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Viewing by month: January 2012
January 30, 2012 | Posted By Posted By David Lemberg, M.S., D.C.

The unsatisfactory outcomes Americans obtain from our notoriously profligate annual expenditures on health care are well-documented. A recent New York Times article explores an out-of-the-box explanation for the weak U.S. performance on these key measures of overall health.

 The study found that government funding of employment training programs, old-age pensions, and rent subsidies has an overlooked (at least in the U.S.) and fortuitous benefit. Possibly counterintuitively, countries with high spending on health care relative to social spending had higher infant mortality rates and lower life expectancies than countries that spent more on social services. Such spending serves self-interest, if we could only see it.

The Alden March Bioethics Institute offers graduate online masters in bioethics programs. For more information on the AMBI master of bioethics online program, please visit the AMBI site.

January 27, 2012 | Posted By Wayne Shelton, PhD

For most of the past 20 years I have had the privilege of talking with and learning from medical students in small group discussions. As medical students leave the classrooms of the first and second year and transition into the third year, they confront a new reality: they are now actually encountering patients directly for the first time and are working with physicians in the daily care of patients. The more encounters they have with patients and their families and with their clinical mentors, the more stories they have to tell, which often lead to vexing questions that shed light on many of the problems of our health care system in the United States.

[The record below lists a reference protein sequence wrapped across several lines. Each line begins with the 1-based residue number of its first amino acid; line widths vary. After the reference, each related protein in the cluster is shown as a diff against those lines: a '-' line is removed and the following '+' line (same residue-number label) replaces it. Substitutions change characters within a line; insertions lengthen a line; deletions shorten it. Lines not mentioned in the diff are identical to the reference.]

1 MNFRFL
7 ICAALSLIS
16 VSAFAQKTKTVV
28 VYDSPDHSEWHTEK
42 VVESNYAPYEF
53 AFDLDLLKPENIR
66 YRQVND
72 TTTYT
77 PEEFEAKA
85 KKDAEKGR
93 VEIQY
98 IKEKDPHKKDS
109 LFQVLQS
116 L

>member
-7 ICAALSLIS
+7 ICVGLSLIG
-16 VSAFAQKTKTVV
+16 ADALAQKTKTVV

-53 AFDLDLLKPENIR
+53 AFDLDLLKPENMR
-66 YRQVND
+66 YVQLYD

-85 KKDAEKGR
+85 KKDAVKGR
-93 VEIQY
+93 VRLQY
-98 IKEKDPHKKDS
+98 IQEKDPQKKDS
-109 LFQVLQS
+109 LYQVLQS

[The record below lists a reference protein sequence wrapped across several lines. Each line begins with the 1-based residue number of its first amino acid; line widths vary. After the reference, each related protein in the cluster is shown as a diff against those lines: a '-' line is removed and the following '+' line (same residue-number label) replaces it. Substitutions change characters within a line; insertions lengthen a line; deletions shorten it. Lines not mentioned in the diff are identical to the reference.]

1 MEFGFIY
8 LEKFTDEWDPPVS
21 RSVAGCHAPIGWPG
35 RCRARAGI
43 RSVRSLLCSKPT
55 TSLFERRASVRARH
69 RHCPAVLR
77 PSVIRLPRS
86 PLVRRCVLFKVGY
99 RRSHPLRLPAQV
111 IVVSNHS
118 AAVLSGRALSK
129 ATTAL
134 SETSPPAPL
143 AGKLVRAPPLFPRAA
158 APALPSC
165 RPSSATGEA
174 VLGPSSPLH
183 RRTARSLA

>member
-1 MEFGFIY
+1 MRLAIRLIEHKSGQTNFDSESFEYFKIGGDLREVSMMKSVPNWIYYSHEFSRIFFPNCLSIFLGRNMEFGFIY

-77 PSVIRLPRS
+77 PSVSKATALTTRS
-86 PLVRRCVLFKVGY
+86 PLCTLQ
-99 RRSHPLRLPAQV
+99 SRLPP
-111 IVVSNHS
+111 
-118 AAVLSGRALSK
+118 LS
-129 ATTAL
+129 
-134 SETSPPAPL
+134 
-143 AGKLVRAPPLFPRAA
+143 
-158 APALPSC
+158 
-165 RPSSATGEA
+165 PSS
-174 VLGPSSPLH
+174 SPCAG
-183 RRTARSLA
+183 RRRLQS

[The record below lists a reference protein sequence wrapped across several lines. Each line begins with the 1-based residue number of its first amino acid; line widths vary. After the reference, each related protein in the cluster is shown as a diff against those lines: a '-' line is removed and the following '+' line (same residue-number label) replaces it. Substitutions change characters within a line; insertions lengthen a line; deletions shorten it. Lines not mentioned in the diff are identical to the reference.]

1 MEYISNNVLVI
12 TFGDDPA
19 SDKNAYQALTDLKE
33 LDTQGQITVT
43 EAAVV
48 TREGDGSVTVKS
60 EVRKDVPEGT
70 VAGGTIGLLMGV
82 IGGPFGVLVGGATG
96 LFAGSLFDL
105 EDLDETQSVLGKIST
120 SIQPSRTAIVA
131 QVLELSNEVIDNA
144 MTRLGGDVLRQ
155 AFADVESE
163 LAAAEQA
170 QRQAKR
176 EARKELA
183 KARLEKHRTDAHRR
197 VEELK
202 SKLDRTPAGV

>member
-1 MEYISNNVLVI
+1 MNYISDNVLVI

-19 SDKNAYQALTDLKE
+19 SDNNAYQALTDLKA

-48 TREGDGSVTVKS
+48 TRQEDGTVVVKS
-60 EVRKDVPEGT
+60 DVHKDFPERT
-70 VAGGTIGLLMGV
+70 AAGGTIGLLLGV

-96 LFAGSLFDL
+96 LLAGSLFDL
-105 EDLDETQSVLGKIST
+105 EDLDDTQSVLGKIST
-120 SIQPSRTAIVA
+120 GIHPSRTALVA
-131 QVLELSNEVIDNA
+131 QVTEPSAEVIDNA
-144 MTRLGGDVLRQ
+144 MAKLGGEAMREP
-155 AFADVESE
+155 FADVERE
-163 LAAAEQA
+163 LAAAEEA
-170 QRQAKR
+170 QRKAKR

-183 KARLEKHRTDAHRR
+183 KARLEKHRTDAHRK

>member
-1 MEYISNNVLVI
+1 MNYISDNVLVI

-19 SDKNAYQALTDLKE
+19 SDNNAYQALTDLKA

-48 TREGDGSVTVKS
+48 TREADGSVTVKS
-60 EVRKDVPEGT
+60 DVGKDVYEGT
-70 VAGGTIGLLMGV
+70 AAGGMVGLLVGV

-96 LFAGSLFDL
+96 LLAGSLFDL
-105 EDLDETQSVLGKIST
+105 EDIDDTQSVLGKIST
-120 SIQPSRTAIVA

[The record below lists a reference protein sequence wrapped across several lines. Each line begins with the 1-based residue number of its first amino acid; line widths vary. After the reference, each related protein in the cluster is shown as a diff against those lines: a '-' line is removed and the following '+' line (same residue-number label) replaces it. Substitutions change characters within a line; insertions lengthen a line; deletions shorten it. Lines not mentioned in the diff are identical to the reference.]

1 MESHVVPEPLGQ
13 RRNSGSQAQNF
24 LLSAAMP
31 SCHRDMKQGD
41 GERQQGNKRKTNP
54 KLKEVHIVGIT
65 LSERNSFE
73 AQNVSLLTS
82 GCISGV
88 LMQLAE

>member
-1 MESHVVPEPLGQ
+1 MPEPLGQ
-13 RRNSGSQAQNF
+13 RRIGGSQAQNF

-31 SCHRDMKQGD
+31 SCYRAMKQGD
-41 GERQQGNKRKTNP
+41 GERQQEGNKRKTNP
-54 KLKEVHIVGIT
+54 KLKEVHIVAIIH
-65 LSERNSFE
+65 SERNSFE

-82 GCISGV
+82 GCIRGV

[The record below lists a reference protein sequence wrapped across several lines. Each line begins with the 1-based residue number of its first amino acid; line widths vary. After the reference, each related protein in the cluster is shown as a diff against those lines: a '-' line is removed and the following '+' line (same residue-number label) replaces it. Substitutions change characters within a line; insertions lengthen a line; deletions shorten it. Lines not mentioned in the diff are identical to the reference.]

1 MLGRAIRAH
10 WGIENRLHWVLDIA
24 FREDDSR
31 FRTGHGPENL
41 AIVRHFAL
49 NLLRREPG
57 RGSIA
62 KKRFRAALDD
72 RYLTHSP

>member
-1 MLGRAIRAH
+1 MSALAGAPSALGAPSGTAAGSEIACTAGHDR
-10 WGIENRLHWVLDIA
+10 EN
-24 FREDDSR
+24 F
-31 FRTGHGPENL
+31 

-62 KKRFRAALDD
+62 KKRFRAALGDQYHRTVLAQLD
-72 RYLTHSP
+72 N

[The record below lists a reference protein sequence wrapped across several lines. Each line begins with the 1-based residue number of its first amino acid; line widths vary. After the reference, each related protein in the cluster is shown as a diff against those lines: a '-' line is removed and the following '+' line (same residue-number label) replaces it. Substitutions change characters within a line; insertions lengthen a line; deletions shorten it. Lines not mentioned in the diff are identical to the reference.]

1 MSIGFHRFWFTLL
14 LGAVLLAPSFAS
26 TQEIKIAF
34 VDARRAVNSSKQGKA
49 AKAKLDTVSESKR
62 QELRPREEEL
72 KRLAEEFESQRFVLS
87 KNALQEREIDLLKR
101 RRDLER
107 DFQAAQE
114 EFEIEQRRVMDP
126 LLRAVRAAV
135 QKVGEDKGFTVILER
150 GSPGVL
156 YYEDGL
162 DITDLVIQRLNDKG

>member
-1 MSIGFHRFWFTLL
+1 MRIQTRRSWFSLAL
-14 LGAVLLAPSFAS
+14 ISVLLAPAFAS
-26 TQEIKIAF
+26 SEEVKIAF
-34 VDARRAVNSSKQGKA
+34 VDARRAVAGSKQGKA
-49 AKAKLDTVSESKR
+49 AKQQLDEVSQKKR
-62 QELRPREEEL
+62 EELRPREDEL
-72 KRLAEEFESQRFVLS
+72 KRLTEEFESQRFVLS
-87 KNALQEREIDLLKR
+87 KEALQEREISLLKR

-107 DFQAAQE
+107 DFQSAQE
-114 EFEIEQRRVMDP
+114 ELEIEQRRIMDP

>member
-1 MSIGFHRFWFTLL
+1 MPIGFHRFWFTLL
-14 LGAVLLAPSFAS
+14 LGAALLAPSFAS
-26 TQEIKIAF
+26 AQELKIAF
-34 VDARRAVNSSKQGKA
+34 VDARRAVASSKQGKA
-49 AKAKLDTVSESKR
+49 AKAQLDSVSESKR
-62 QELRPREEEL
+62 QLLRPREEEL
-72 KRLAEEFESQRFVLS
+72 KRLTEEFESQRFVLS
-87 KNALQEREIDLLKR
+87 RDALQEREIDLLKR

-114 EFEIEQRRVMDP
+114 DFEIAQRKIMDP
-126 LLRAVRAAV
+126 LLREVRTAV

One of the common themes throughout each year is the growing disenchantment with primary care, for a variety of reasons. Most of the students are assigned at some point to a clinical mentor who is a practicing internist seeing many patients each day in a primary care setting. Students often present cases of patients with complex medical and psychosocial issues that require interaction with and support from the physician. Not infrequently do we hear accounts of how patient non-compliance is a barrier to a constructive outcome. The idea of seeing patients over time with the same medical problems, while not heeding medical advice, strikes many students as a frustrating aspect of primary care. Also the students talk of these same physicians continuing to work into the evening, doing mountains of administrative work because of multiple insurance forms to complete. 

The Alden March Bioethics Institute offers graduate online masters in bioethics programs. For more information on the AMBI master of bioethics online program, please visit the AMBI site.

January 24, 2012 | Posted By Posted By David Lemberg, M.S., D.C.

A recent New York Times article cast a critical eye on one of the latest entries in the high stakes, high technology medical arms race. Proton beam therapy, the procedure under discussion, purports to treat cancer. But even though not a single randomized clinical trial has been done, Medicare is still willing to shower 50,000 scarce Federal dollars to providers for proton beam therapy for prostate cancer.